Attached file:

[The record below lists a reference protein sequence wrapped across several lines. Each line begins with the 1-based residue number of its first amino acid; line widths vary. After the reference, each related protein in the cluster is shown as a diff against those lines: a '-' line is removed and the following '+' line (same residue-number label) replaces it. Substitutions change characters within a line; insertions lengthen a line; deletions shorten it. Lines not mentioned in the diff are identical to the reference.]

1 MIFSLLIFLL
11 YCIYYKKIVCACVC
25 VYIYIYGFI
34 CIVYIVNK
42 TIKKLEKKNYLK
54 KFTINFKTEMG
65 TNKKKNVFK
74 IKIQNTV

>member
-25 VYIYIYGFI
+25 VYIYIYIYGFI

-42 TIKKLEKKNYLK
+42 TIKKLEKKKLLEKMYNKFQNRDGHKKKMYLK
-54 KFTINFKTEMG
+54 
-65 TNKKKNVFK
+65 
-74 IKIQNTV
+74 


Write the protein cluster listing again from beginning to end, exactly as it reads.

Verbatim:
[The record below lists a reference protein sequence wrapped across several lines. Each line begins with the 1-based residue number of its first amino acid; line widths vary. After the reference, each related protein in the cluster is shown as a diff against those lines: a '-' line is removed and the following '+' line (same residue-number label) replaces it. Substitutions change characters within a line; insertions lengthen a line; deletions shorten it. Lines not mentioned in the diff are identical to the reference.]

1 MIFSLLIFLL
11 YCIYYKKIVCACVC
25 VYIYIYGFI
34 CIVYIVNK
42 TIKKLEKKNYLK
54 KFTINFKTEMG
65 TNKKKNVFK
74 IKIQNTV

>member
-25 VYIYIYGFI
+25 VYIYIYIYGFI

-42 TIKKLEKKNYLK
+42 TIKKLEKKKLLEKMYNKFQNRDGHKKKMYLK
-54 KFTINFKTEMG
+54 
-65 TNKKKNVFK
+65 
-74 IKIQNTV
+74 